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Ognissanti (Firenze)

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The Church of Ognissanti, on the North bank of the Arno just to the West of the city centre, dates from 1249, and owes its origins to a group of Umiliati monks from Lombardy (North Italy) who set up Florence's first wool mills there, powered by water diverted from the Arno by a weir.   Wool was to become the powerhouse of the first phase of Florence'c wealth.

 

Ognissanti became the parish church of several wealthy merchant families, including the Vespucci, one of whose members (Amerigo) gave his name to the Americas.  Sandro Botticelli (1444 - 1510) and Domenico Ghirlandaio (1449 - 1494) were also members of the congregation, and the latter left behind one of his best "Last Suppers" in the convent (equals monastery) refectory.

 

In 1561 the Umiliati, now on the verge of suppression (this happened in 1571), vacated the premises and were replaced by Franciscan Spiritual Minors.  The church was reconstructed in 1582, and again in 1748.  During the eighteen hundreds there were two suppressions (1810 and 1866) and by 1923 the place was in use as a store and Carabinieri base (which it still partly is).  More recently the Franciscans (who had regained possession earlier in the nineteen hundreds) handed over to the Benedictines for the next watch! 

 

 

Unlike many baroqued reconstructed basilica churches in Italy, the space inside Ognissanti is open, light and attractive.  It's a good space!  Inside the door is the ubiquitous Medici coat of arms set in an expensive floor arrangement.

The star attraction is the superbly restored Last Supper (1480) by Domenico Ghirlandaio in the next door convent refectory.  Because the place is off the main tourist drag, is not obvious and not open that often (9am to midday - Mondays, Tuesdays and Saturdays), there's usually the opportunity to sit in one of the four chairs provided and soak up the detail of the faces and body postures.  It's interesting also to read the notes provided about the symbolism of, for example, apricots (sin), lettuce (penitance), cherries (the blood of Christ), oranges (paradise).  Then there are the birds (especially the many pheasants) symbolising resurrection and the care of spiritual well-being.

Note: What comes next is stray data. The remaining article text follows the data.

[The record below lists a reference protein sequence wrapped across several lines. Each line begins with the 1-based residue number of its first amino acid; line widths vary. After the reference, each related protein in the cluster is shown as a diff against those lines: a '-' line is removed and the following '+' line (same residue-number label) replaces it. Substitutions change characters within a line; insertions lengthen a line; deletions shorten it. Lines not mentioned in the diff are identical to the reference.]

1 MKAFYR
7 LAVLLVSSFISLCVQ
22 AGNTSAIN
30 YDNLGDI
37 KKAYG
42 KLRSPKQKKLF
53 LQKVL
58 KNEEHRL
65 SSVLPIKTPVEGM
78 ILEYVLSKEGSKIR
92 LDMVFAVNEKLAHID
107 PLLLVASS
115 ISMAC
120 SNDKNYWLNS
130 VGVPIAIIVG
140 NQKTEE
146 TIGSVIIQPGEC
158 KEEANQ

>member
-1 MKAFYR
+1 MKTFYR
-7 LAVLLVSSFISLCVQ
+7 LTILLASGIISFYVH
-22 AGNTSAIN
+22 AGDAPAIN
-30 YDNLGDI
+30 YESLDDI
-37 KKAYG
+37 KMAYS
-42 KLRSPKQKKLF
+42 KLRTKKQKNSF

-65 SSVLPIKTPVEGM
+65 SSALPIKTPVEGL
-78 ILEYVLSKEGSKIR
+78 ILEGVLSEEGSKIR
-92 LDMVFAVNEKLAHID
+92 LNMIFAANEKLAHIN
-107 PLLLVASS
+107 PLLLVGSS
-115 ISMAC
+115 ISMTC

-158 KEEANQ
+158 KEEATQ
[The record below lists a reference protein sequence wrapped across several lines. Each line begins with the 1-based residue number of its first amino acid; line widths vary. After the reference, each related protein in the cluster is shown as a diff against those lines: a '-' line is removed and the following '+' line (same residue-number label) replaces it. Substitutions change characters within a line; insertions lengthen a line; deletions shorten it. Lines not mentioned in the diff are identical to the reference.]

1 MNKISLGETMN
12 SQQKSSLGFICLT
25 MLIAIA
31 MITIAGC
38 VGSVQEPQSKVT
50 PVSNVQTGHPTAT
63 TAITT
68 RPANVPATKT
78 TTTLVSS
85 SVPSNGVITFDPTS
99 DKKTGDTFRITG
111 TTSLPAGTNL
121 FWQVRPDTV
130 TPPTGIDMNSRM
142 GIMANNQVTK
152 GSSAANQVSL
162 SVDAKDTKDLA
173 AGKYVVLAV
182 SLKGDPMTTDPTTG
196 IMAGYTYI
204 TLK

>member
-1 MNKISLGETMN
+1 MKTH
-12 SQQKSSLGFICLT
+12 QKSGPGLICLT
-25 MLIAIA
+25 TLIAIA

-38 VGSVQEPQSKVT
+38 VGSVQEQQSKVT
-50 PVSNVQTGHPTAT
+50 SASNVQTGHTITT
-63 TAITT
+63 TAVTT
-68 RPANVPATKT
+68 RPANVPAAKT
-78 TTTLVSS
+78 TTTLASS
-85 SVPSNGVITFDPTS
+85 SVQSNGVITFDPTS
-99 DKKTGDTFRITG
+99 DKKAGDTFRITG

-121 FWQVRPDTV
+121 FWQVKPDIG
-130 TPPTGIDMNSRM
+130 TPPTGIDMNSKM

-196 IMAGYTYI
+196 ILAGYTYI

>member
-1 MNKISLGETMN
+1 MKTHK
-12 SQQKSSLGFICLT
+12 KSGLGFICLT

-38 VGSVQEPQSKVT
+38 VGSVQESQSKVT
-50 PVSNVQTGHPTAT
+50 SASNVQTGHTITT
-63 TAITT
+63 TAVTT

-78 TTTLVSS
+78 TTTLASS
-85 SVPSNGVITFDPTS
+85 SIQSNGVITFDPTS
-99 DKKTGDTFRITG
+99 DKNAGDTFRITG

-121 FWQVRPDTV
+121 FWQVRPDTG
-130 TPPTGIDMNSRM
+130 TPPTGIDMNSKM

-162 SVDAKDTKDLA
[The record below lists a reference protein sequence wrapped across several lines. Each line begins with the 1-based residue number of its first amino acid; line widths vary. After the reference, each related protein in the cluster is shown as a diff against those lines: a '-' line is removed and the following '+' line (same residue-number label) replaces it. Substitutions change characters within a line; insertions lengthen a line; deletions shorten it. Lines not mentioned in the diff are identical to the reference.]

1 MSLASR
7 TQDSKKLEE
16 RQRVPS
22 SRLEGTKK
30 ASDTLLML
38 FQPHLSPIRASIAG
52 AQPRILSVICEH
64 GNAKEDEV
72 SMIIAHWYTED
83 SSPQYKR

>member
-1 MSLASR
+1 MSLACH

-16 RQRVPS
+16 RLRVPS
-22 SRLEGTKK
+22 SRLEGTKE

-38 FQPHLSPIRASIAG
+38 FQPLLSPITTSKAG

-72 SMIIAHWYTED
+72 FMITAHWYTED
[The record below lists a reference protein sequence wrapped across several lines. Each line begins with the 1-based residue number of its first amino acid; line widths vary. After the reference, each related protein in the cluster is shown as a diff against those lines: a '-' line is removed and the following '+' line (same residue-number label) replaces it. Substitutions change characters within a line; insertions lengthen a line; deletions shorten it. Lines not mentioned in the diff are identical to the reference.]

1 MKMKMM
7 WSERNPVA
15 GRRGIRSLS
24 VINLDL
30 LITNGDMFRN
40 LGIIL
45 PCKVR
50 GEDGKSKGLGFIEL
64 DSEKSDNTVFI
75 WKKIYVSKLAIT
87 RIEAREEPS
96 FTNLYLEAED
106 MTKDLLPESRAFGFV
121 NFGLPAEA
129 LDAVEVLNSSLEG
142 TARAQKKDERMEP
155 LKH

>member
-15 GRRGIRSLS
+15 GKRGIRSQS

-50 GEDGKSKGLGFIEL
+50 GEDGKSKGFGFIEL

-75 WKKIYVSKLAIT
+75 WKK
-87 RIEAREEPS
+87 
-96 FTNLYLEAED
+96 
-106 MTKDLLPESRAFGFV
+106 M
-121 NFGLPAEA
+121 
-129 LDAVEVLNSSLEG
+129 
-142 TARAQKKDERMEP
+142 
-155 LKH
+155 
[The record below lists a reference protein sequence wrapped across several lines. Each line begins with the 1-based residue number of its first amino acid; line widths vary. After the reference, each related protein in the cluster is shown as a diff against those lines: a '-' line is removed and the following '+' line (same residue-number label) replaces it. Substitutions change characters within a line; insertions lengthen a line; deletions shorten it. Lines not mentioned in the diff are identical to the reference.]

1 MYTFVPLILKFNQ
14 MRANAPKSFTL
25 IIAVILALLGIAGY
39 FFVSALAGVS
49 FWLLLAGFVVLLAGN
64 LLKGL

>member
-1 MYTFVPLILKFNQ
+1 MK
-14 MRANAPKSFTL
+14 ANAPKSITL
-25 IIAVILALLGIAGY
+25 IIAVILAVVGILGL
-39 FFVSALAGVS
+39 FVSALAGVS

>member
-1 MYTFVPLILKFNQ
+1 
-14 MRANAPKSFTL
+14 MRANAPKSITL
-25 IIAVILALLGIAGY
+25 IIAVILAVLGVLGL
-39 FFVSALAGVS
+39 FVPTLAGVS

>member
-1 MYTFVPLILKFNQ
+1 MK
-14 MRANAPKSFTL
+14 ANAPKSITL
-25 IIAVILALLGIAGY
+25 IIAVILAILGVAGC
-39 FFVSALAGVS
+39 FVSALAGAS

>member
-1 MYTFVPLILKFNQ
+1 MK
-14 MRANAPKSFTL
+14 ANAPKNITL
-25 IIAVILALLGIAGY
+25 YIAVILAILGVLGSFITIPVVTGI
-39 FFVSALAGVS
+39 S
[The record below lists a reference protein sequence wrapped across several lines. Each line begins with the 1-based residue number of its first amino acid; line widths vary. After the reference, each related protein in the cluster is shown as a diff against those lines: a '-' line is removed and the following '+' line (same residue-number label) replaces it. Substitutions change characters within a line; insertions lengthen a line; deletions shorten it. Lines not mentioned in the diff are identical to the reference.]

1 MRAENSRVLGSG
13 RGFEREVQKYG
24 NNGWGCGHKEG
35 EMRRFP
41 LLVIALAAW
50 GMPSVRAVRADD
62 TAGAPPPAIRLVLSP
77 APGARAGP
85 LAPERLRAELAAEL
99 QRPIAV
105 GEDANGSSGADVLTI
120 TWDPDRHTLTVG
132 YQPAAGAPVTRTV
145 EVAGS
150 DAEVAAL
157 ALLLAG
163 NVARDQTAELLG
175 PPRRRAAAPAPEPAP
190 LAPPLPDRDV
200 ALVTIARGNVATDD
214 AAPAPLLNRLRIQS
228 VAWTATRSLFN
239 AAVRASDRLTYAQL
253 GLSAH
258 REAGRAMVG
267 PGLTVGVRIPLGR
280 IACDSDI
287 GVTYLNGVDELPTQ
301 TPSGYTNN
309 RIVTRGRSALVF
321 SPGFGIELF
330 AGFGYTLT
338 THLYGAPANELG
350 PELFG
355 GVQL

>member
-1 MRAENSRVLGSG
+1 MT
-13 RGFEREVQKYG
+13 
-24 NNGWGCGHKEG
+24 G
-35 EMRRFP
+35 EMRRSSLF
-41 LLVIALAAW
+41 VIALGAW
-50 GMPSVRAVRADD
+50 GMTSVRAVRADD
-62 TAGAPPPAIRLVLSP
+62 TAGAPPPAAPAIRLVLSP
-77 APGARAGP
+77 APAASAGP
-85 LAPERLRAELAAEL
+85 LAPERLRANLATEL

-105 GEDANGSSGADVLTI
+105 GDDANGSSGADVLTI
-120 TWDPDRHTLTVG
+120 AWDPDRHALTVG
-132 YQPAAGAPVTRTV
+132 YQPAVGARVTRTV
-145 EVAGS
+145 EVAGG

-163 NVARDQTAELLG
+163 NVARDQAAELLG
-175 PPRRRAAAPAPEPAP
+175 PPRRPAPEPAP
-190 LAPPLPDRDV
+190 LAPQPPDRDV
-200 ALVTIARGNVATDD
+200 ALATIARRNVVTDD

BACK IN THE CHURCH

Saint Jerome (San Girolamo) (1449) by Domenico Ghirlandaio 

Saint Augustine (1445) by Sandro Botticelli

Crucifixion (1366) by Taddeo Gaddi

Deposizione (1449) by Domenico Ghirlandaio

 

 

 

Above the Depozitione (to the right after you enter the church) is the Madonna della Misericorde (1494) by Domenico Ghirlandaio, featuring (face immediately to the left of the Madonna) Amerigo Vespucci (1454 - 1512 (58)), an Ognissanti parishioner after whom the two continents of the Americas were later named.

 

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A terracotta Madonna from the Ognissanti Convent

 

 

 

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